The microsomal ethanol oxidizing system (MEOS) is an alternate pathway of ethanol metabolism that occurs in the smooth endoplasmic reticulum in the oxidation of ethanol to acetaldehyde. While playing only a minor role in ethanol metabolism in average individuals, MEOS activity increases after chronic alcohol consumption. The MEOS pathway requires the CYP2E1 enzyme, part of the cytochrome P450 family of enzymes, to convert ethanol to acetaldehyde. Ethanol’s affinity for CYP2E1 is lower than its affinity for alcohol dehydrogenase. It has delayed activity in non-chronic alcohol consumption states as increase in MEOS activity is correlated with an increase in production of CYP2E1, seen most conclusively in alcohol dehydrogenase negative deer mice.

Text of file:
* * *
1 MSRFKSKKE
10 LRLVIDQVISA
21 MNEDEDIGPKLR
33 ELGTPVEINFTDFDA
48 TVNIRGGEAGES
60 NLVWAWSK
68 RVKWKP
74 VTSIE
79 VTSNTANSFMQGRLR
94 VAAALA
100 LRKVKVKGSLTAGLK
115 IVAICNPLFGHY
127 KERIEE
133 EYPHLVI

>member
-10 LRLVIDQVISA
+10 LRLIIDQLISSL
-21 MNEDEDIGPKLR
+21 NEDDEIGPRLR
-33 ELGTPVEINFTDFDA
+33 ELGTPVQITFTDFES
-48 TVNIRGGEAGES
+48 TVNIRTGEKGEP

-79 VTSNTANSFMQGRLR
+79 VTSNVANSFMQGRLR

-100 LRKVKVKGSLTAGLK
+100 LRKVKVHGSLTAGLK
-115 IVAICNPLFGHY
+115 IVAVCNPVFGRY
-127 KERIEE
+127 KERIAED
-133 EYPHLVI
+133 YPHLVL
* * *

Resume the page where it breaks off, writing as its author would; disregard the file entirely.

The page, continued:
The MEOS pathway converts ethanol to acetaldehyde by way of a redox reaction. In this reaction, ethanol is oxidized (losing two hydrogens) and O2 is reduced (by accepting hydrogen) to form H2O. NADPH is used as donor of hydrogen, forming NADP+. This process consumes ATP and dissipates heat, thus leading to the hypothesis that long term drinkers see an increase in resting energy expenditure.
The increase in rest energy expenditure has, according to some studies, been explained by indicating that the MEOS "expends" nine calories per gram of ethanol to metabolize versus 7 calories per gram of ethanol ingested. This results in a net loss of 2 calories per gram of ethanol ingested.